If only there was a way to analyse which of your marketing channels were successful!
What is Retail Attribution Modelling?
Attribution modelling is a system that allows retailers to decide how to use their marketing spend by analysing the ways in which their target audience has reached their site.
Modern internet shoppers are savvy. They don’t always buy the first thing they see the first time they look at it online. Often, they’ll visit the site a number of times and they may arrive by a different channel each time.
For instance, there are four major ways in which a customer can reach a retailer such as Next, Matalan, Very or Harvey Nichols. These are:
- Direct – Where a consumer types the URL into their browser and visits the site without interacting with other marketing materials – although this doesn’t mean they haven’t encountered them previously.
- Organic – Where a user searches for a retailer (e.g. Next), or a relevant subject (e.g. homeware, furniture, women’s clothes) and the search engine provides them with a series of links to sites. These are organic search links and SEO is all about making sure your link ranks as highly as it can.
- Paid advertising – PPC links drive traffic to a retailer’s site on a cost per click basis and the more successful they are, the more they cost. Paid ads are also available on major social networks such as Twitter and Facebook.
- Referral – This is traffic coming you a retailer’s site from a link in an online article or another website. So if a blogger mentions Very.co.uk along with a link in a review of one of their products, then traffic generated by this is a referral.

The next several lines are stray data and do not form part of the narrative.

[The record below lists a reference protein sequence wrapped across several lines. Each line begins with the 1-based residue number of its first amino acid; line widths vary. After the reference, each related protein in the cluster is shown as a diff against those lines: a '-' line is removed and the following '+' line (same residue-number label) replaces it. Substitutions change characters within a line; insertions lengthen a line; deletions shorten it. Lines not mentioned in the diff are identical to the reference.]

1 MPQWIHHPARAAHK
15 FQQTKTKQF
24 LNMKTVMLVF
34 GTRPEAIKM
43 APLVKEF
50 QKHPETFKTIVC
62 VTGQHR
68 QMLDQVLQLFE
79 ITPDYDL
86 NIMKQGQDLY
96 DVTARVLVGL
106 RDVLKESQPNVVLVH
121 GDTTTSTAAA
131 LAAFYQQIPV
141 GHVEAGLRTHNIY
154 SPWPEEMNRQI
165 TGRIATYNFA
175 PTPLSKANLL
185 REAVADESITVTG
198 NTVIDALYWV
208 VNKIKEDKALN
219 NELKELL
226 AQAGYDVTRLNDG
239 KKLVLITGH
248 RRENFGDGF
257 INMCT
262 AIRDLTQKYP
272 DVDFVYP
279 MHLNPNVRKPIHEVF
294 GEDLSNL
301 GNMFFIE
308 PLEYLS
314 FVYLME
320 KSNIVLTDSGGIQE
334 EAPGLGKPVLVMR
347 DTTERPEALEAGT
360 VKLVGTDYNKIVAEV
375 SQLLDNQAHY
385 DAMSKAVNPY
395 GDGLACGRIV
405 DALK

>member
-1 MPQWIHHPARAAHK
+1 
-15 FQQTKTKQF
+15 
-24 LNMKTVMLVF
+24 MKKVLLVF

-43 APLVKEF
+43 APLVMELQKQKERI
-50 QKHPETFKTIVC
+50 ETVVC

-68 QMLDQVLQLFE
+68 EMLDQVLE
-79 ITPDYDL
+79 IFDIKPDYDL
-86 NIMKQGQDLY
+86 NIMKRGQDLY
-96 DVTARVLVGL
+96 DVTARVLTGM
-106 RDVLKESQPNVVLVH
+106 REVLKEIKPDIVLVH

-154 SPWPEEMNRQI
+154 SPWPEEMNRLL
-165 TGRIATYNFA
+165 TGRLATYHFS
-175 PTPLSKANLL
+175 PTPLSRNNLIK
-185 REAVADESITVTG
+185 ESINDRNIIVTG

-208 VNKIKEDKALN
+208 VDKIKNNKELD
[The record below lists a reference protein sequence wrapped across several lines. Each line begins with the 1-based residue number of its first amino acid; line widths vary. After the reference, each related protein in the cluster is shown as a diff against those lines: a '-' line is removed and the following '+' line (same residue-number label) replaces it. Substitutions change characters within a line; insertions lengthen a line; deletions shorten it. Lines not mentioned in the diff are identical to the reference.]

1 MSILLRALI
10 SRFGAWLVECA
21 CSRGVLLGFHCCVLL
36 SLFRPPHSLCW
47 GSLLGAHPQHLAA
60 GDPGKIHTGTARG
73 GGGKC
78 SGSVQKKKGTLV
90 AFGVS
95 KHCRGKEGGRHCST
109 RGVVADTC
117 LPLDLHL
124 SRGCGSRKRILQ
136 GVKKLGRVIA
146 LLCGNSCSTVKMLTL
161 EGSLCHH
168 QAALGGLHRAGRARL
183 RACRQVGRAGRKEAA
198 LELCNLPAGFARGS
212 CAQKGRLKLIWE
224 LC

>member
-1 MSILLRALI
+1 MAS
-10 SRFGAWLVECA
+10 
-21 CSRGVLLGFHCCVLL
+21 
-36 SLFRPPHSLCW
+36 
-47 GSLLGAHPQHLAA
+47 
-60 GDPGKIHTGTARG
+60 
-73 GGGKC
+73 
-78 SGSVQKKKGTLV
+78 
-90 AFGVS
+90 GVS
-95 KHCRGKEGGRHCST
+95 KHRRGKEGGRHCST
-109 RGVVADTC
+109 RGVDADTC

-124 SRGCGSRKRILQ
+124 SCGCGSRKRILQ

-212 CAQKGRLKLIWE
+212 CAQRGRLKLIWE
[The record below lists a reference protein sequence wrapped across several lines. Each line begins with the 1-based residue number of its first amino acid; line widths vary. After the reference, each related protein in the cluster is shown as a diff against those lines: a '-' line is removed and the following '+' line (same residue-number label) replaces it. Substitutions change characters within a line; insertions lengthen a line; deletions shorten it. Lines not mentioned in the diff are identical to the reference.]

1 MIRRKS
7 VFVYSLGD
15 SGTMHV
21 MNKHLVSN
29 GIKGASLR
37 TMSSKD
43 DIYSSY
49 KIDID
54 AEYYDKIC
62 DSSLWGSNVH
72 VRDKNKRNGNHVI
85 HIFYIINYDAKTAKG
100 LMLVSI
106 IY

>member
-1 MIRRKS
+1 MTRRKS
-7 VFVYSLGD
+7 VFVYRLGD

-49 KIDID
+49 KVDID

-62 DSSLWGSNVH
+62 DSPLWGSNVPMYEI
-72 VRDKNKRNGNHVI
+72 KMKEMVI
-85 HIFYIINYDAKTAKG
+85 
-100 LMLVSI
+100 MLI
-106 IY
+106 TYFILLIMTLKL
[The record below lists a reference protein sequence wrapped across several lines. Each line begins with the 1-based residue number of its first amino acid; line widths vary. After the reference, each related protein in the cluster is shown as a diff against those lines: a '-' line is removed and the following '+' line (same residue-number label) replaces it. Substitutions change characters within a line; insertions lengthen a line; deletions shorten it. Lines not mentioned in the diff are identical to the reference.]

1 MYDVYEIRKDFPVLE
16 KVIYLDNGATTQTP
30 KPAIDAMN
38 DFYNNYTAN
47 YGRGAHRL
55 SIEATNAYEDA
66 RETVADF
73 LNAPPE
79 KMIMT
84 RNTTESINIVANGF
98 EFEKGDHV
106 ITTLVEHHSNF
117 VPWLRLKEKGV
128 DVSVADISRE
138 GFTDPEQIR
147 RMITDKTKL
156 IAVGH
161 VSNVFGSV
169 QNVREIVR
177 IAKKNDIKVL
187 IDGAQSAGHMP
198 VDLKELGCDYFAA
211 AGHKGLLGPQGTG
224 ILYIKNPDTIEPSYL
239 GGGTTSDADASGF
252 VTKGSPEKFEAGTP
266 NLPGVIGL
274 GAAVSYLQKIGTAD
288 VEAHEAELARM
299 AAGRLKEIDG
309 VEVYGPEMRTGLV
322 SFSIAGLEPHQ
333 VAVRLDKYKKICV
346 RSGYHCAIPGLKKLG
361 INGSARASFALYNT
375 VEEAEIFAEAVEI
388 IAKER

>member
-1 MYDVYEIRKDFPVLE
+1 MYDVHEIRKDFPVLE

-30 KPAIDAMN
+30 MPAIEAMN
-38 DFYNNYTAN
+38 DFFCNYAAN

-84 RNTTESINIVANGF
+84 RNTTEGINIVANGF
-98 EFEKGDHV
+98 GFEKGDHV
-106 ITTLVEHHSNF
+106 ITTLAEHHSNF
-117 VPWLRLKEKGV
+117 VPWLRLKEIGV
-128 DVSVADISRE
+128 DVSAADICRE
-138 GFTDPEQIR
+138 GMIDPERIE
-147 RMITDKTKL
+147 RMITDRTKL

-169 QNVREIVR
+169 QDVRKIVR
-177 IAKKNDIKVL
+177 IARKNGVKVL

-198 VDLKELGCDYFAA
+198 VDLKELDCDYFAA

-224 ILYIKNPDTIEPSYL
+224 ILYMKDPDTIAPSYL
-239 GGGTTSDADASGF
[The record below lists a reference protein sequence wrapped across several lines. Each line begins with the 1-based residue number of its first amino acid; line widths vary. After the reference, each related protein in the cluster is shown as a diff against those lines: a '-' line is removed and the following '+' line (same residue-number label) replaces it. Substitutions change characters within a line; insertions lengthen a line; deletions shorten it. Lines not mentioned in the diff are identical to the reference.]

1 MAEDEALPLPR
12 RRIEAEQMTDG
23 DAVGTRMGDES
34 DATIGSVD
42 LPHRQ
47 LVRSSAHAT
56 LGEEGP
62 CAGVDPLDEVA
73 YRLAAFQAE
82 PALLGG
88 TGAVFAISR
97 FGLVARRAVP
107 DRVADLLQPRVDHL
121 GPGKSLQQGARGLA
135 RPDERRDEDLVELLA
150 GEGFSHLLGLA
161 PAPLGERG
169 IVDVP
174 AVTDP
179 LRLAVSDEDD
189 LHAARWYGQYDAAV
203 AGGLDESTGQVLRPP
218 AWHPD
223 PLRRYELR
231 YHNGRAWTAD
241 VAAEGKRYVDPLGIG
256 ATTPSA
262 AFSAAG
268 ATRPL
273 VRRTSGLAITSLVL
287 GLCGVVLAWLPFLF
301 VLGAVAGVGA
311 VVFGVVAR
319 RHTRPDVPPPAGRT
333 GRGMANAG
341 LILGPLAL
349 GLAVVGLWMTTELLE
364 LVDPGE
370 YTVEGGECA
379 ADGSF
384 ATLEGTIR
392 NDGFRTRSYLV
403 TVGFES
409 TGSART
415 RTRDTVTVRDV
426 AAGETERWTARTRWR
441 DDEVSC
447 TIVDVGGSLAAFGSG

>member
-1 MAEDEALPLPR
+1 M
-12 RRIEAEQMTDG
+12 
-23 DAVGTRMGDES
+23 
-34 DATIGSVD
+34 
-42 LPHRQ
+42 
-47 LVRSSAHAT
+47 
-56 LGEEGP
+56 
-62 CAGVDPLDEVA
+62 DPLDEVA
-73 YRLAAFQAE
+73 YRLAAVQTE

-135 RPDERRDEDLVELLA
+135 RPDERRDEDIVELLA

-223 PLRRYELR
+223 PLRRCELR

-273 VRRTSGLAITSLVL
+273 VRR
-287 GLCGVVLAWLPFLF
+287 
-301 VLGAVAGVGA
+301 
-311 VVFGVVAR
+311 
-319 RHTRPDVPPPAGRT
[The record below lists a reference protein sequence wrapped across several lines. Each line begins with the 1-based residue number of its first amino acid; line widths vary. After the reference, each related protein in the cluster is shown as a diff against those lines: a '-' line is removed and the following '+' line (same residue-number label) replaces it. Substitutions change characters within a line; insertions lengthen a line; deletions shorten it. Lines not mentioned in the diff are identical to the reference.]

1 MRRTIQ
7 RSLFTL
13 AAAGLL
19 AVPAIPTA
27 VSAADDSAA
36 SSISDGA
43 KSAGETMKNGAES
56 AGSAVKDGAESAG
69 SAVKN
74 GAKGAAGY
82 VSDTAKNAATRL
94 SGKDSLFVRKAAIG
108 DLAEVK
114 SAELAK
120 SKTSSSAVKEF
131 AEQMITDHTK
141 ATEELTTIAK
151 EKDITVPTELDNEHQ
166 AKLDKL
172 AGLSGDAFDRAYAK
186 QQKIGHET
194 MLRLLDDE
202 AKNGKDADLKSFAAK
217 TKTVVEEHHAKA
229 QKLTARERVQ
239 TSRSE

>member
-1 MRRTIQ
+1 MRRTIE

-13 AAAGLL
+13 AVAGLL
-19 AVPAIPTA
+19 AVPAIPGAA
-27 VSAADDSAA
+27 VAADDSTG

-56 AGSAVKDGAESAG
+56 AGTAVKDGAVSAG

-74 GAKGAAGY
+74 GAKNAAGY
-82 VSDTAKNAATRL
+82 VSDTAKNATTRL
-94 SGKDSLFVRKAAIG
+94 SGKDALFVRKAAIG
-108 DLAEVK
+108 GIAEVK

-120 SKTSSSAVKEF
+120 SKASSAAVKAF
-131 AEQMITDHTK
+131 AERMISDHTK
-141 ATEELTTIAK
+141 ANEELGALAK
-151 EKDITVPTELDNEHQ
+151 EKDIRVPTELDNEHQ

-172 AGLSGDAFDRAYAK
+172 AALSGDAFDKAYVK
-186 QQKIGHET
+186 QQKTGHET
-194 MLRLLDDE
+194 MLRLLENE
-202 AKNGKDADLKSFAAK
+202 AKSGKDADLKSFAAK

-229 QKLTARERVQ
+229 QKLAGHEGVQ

An attribution model is the rule, or combination of rules, which decides the value of each channel and every touch point in a conversion path.
Why use retail attribution modelling?
Without attribution modelling, it’s likely that your conversion data would be dominated by direct traffic, which might lead retailers to mistakenly believe that other channels are less valuable. Attribution modelling allows retailers to see that other channels such as PPC or SEO play a much bigger part in the conversion process.
For instance, a major high street retailer like Next will get a huge amount of direct traffic and a customer may well convert on a direct visit. But, for instance, they may have initially discovered that Next sell the products they want through a generic search for, say, ‘homeware’. And since new customers who aren’t familiar with the brand will never arrive by direct traffic, it’s important to see which aspects of the marketing campaign are doing the most to drive new visitors.
How to use retail attribution modelling
First of all, retailers should make sure they have Analytics access. Once they have it, they can use the tools in there to analyse a customer’s journey to conversion. Perhaps they discovered the site through PPC, but returned to it several times through organic searches before converting.
This means that a retailer should devote as much time and effort to SEO as they do to PPC. Since Google’s latest algorithm updates favour rich content, this tells retailers to put money into creative resource in order to rank highly.
The insights gained through Analytics can also tell you where to place cookies in order to target and re-target site visitors with ads and banners, convincing them to come back and make that purchase.
Hit Search are specialists in attribution modelling for the retail sector, so if you want to speak to us about getting the most out of your marketing spend, call us today on 0800 011 9270.